By Mary Beth Krapil
Here at Handi Quilter, we are all about finishing quilts.
The whole concept of longarm machines is to make it easier and faster to creatively sew the three layers of a quilt together. Hand quilting is beautiful! It’s the way I started quilting. Let’s be honest, I’d have to live to be 300 years old to finish all the quilt tops I have complete right now, with hand quilting. And that would mean I would have to stop making quilt tops. Then what would I do with all that fabric I have?!! Let’s not go there. I needed a faster, better way and a longarm machine was the answer.
But once that quilt is quilted, it’s really not finished. The raw edges need to be finished in a way that will protect them from wear and make them look neat and tidy. There are several ways to finish the edges and the most popular is binding.
Binding is a continuous strip of fabric sewn to one side (either top or backing) then turned over the edge, enclosing it, and sewn to the other side. Usually the binding strip is folded to make it a double thickness. This covers the quilt’s edges with two protective layers of fabric. The strip can be cut on the straight of grain or on the bias. Bias binding is better for edges that are curved such as a double wedding ring quilt.
Another alternative to binding is to use the backing fabric; bringing it over the edge to the front of the quilt and stitching it in place. This is sometimes called “hemming” or “self binding”. It is not as durable as a double fold binding, as it is a single layer of fabric. It is faster than traditional binding and it can show off your beautiful backing fabric. It’s a great option for quilts with a plush backing fabric, when binding over that thick fabric can be cumbersome. And also a quick method that works well on small projects such as this name tag.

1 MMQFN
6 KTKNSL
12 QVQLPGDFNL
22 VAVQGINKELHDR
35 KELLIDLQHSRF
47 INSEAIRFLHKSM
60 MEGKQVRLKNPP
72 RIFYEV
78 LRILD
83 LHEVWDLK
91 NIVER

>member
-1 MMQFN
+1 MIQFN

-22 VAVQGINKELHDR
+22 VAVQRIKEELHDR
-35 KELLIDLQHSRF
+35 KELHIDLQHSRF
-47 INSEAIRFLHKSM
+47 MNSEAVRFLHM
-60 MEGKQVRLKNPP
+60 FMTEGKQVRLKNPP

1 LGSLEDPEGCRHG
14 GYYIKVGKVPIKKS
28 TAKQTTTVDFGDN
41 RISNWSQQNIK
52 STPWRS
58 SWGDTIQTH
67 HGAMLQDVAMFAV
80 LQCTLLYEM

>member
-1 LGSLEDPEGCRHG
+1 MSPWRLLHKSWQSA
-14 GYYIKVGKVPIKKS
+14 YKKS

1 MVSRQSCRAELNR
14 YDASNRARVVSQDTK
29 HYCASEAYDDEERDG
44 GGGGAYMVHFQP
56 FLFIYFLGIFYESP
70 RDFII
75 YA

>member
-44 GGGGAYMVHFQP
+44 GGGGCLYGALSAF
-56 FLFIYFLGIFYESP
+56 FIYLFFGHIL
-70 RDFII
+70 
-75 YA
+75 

If you want to get really fancy, you can add Prairie Points, triangular folded fabric pieces, that give the quilt edge a saw-tooth look. It’s more work, but might be just the right touch for a certain quilt.
Speaking of fancy… you can embellish your binding with piping or a flange. This is a tiny piping or folded strip of fabric sewn between the quilt and the binding on the front of the quilt. I love the look, but I do not like the work it entails. However, it’s possible to get the look, without all the work with Handi Couching Feet. Simply sew the binding to the front of the quilt while it is still on your frame. Learn how to do that from Handi Quilter Ambassador, Kim Brunner. Once the binding is on, attach the couching foot and stitch some yarn or ribbon in the ditch between the quilt and the binding! So fun!
“Pillow casing” is really no binding at all. The backing is placed right sides together with the quilt top/batting and stitched all around the edge leaving an opening large enough to turn the “pillow case” right side out. The opening is usually hand stitched closed. I like this method for doll quilts and place mats. I quilt the top and batting (no backing) then apply the pillowcase method. Add a little more quilting to secure the backing to the front, if desired. Quick and Easy!
There are times when you don’t want any binding to show on the front of the quilt, but you want the durability and security of an actual binding. Facing is the answer here. Facing strips are sewn to the front of the quilt and then turned to the back, rolling the seam, such that none of the facing is visible on the front of the quilt. Then the facing is hand stitched in place on the back of the quilt.
So there you have it; several ways to finish the quilt. Do you have a favorite? Do you have another unique way? Please share.
Now we have a finished quilt. Or do we? Stay tuned, next week.